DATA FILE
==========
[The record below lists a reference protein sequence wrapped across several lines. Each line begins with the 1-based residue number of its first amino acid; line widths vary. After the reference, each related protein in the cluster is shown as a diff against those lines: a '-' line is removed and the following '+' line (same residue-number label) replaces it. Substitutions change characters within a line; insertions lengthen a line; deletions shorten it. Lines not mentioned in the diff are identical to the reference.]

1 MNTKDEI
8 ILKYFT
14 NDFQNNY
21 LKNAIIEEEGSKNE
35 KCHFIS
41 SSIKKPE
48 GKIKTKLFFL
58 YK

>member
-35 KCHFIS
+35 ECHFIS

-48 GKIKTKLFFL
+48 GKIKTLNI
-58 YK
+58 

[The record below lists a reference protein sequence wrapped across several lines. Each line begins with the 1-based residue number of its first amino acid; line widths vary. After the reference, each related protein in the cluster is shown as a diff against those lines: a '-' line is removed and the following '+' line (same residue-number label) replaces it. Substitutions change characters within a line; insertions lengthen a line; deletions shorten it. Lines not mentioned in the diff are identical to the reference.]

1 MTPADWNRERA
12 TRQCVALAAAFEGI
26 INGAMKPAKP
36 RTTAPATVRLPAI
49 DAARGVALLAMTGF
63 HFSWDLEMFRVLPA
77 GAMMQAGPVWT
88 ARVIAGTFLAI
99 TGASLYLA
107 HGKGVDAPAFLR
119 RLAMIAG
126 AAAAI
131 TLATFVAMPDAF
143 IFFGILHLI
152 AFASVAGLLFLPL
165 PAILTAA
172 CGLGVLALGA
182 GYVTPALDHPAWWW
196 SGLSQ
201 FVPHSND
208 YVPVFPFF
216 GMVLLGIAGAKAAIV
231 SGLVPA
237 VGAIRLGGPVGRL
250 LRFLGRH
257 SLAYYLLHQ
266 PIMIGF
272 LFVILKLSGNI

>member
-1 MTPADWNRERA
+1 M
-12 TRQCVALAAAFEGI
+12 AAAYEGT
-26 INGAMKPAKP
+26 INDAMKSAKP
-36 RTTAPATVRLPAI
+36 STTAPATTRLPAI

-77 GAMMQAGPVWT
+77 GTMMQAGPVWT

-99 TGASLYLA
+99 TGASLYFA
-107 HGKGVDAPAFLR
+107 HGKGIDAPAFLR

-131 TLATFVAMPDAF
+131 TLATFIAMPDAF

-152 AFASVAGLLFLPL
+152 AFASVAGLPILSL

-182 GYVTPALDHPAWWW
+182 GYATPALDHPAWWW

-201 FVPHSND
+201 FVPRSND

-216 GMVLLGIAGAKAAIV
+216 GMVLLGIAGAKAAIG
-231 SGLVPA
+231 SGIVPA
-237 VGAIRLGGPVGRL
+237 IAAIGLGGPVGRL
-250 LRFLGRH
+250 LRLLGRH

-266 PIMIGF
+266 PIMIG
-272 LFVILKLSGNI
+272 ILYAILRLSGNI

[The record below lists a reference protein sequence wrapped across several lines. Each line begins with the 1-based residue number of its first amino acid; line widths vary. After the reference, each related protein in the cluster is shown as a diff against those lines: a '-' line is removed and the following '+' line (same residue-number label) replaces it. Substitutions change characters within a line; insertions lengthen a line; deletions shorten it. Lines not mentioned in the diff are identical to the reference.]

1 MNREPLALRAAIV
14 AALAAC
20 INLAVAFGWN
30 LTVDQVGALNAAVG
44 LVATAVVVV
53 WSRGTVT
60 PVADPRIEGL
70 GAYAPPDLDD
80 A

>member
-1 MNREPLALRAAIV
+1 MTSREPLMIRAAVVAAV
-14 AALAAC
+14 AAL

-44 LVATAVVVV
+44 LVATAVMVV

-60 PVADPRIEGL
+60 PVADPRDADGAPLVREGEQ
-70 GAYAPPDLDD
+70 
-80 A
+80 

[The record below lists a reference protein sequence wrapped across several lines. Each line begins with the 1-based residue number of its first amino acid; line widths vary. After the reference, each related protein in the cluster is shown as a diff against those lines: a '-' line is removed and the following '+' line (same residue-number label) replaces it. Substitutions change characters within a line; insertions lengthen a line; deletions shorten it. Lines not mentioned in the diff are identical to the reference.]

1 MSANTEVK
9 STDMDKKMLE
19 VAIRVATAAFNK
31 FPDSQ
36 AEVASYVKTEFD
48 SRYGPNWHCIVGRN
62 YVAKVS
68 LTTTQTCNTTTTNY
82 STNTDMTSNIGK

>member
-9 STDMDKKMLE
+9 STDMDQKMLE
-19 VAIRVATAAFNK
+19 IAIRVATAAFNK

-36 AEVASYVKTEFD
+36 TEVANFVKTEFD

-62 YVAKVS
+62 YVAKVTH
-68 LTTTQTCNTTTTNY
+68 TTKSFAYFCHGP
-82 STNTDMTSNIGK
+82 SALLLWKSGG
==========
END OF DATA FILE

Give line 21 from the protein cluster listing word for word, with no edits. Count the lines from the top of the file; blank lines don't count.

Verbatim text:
36 RTTAPATVRLPAI